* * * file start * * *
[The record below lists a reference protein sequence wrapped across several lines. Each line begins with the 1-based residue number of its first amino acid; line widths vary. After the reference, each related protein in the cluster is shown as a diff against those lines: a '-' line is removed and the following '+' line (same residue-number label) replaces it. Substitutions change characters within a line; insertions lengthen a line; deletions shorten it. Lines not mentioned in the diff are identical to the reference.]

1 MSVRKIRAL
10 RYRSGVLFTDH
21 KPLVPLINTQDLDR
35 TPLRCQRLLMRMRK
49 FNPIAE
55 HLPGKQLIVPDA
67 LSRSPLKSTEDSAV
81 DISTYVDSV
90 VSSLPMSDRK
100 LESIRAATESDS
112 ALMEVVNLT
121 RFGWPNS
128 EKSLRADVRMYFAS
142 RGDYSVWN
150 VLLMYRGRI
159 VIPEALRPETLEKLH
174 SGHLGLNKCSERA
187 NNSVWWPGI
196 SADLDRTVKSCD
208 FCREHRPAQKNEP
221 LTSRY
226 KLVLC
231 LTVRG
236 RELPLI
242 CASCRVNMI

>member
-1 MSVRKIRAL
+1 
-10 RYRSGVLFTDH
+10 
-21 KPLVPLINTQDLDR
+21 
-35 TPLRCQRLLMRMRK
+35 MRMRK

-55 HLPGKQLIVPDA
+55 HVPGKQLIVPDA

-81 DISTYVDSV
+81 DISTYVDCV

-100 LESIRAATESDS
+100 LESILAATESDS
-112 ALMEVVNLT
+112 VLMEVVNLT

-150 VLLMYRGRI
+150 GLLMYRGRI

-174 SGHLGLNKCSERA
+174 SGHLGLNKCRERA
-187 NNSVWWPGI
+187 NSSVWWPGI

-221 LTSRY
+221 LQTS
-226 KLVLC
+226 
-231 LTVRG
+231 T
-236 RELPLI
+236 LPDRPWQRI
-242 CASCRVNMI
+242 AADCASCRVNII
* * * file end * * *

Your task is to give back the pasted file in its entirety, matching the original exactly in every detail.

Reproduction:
[The record below lists a reference protein sequence wrapped across several lines. Each line begins with the 1-based residue number of its first amino acid; line widths vary. After the reference, each related protein in the cluster is shown as a diff against those lines: a '-' line is removed and the following '+' line (same residue-number label) replaces it. Substitutions change characters within a line; insertions lengthen a line; deletions shorten it. Lines not mentioned in the diff are identical to the reference.]

1 MSVRKIRAL
10 RYRSGVLFTDH
21 KPLVPLINTQDLDR
35 TPLRCQRLLMRMRK
49 FNPIAE
55 HLPGKQLIVPDA
67 LSRSPLKSTEDSAV
81 DISTYVDSV
90 VSSLPMSDRK
100 LESIRAATESDS
112 ALMEVVNLT
121 RFGWPNS
128 EKSLRADVRMYFAS
142 RGDYSVWN
150 VLLMYRGRI
159 VIPEALRPETLEKLH
174 SGHLGLNKCSERA
187 NNSVWWPGI
196 SADLDRTVKSCD
208 FCREHRPAQKNEP
221 LTSRY
226 KLVLC
231 LTVRG
236 RELPLI
242 CASCRVNMI

>member
-1 MSVRKIRAL
+1 
-10 RYRSGVLFTDH
+10 
-21 KPLVPLINTQDLDR
+21 
-35 TPLRCQRLLMRMRK
+35 MRMRK

-55 HLPGKQLIVPDA
+55 HVPGKQLIVPDA

-81 DISTYVDSV
+81 DISTYVDCV

-100 LESIRAATESDS
+100 LESILAATESDS
-112 ALMEVVNLT
+112 VLMEVVNLT

-150 VLLMYRGRI
+150 GLLMYRGRI

-174 SGHLGLNKCSERA
+174 SGHLGLNKCRERA
-187 NNSVWWPGI
+187 NSSVWWPGI

-221 LTSRY
+221 LQTS
-226 KLVLC
+226 
-231 LTVRG
+231 T
-236 RELPLI
+236 LPDRPWQRI
-242 CASCRVNMI
+242 AADCASCRVNII